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Suicide among children and younger and older adolescents in Norway: a comparative study.

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Department of Psychiatry, University of Oslo, Norway.



To compare characteristics and risk factors of suicide in early adolescence (younger than age 15 years) and in late adolescence. The authors examined whether differences in risk factors or resilience might explain the different suicide rates in the two age groups.


Information about all registered suicides of young people in Norway from 1990 through 1992 was gathered from several professional informants. Children younger than 15 years old who committed suicide (n = 14) were compared with late-adolescent suicides (15 through 19 years) (n = 115) and with controls (n = 889).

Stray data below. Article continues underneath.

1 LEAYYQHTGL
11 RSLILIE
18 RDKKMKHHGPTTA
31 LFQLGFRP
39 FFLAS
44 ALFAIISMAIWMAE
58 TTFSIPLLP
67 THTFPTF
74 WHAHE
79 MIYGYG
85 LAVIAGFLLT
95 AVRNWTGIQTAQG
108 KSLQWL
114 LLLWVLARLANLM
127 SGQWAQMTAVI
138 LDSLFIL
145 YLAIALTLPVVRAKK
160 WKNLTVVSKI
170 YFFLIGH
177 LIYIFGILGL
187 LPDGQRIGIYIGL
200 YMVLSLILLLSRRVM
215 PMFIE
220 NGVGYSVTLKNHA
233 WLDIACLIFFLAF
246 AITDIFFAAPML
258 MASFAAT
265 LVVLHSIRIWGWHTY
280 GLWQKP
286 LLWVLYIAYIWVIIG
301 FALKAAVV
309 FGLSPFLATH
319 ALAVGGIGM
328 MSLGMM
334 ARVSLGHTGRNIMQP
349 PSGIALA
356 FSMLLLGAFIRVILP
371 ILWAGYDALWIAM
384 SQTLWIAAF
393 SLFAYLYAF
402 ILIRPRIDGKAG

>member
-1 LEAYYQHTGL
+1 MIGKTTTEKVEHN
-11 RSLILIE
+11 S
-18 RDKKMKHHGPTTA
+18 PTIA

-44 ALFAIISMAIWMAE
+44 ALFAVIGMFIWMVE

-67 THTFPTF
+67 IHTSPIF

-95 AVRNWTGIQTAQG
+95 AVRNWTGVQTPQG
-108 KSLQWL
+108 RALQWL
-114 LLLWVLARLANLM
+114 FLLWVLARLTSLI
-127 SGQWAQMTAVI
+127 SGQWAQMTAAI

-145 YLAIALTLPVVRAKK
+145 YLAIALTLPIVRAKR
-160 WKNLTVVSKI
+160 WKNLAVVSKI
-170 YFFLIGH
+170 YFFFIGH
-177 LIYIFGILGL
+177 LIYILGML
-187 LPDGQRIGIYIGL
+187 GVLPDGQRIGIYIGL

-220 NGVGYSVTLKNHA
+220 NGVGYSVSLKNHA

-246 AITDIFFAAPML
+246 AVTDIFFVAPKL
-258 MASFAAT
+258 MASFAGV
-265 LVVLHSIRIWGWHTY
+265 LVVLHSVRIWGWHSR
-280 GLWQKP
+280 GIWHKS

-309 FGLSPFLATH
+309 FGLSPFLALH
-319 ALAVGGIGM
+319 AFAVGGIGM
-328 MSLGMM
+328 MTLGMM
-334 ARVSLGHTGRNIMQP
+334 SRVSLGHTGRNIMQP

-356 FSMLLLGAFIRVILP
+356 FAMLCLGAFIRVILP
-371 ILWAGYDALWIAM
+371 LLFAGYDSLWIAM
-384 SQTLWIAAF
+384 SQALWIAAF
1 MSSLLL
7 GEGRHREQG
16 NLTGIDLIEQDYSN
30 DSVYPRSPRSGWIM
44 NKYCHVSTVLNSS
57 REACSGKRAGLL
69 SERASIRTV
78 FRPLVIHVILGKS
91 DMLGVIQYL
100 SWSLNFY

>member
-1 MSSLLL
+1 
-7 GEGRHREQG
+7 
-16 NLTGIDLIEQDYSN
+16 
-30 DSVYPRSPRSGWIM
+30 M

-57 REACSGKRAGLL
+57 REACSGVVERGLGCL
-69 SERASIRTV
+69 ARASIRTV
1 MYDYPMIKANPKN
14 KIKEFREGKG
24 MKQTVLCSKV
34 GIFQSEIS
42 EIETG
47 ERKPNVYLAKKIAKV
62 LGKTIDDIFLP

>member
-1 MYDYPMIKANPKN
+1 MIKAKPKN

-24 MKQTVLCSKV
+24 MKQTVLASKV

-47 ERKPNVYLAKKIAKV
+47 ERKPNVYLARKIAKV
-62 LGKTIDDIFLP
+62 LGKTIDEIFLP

Younger compared with older adolescent suicides more often hanged themselves (93% versus 35%). Suicidal ideation (7% versus 39%) and precipitating events were described less frequently (29% versus 49%). Older adolescents more often had psychiatric disorders (77% versus 43%). Compared with controls, the risk factors for suicide were affective disorders (young adolescents: odds ratio [OR] = 23.8, 95% confidence interval [CI] = 2.3 to 1,183; older adolescents: OR = 19.6, CI = 10.6 to 38.8); disruptive disorders (young adolescents: OR = 3.4, CI = 0.0 to 340; older adolescents: OR = 6.1, CI = 3.0 to 12.7); and not living with two biological parents (young adolescents: OR = 3.1, CI = 0.6 to 14.7; older adolescents: OR = 2.5, CI = 1.6 to 3.8).


Children and young adolescents completing suicide were less exposed to known risk factors than older adolescents. The increased suicide risk was similar for both groups when they were compared with community controls. The low suicide incidence in childhood may be related to fewer risk factors, rather than to resilience to risk factors.

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